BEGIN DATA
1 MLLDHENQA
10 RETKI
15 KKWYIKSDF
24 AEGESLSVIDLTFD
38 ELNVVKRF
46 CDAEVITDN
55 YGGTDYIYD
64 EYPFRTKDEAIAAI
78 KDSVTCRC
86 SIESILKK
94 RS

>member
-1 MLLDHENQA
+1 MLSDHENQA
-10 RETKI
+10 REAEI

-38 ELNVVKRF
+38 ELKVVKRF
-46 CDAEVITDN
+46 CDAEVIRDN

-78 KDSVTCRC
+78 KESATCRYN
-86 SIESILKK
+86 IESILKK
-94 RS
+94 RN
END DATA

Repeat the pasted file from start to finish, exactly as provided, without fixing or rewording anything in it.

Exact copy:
1 MLLDHENQA
10 RETKI
15 KKWYIKSDF
24 AEGESLSVIDLTFD
38 ELNVVKRF
46 CDAEVITDN
55 YGGTDYIYD
64 EYPFRTKDEAIAAI
78 KDSVTCRC
86 SIESILKK
94 RS

>member
-1 MLLDHENQA
+1 MLSDHENQA
-10 RETKI
+10 REAEI

-38 ELNVVKRF
+38 ELKVVKRF
-46 CDAEVITDN
+46 CDAEVIRDN

-78 KDSVTCRC
+78 KESATCRYN
-86 SIESILKK
+86 IESILKK
-94 RS
+94 RN